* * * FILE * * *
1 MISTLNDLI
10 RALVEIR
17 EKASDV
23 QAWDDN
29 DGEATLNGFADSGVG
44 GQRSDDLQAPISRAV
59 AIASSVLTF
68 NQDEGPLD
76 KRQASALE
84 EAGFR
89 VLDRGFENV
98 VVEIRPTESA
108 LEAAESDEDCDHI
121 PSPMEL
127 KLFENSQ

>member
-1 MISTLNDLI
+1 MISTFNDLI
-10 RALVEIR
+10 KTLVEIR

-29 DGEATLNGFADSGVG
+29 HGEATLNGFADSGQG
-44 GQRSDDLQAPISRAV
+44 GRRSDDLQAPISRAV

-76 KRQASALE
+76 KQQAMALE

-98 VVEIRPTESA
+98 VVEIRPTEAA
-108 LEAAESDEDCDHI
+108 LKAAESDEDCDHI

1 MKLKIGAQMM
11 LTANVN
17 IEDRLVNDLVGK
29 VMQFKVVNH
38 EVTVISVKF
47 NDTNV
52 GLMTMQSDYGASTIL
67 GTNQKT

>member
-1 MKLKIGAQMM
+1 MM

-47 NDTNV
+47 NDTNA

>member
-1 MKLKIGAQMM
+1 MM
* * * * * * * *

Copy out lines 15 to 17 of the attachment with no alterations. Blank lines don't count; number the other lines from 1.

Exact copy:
127 KLFENSQ

>member
-1 MISTLNDLI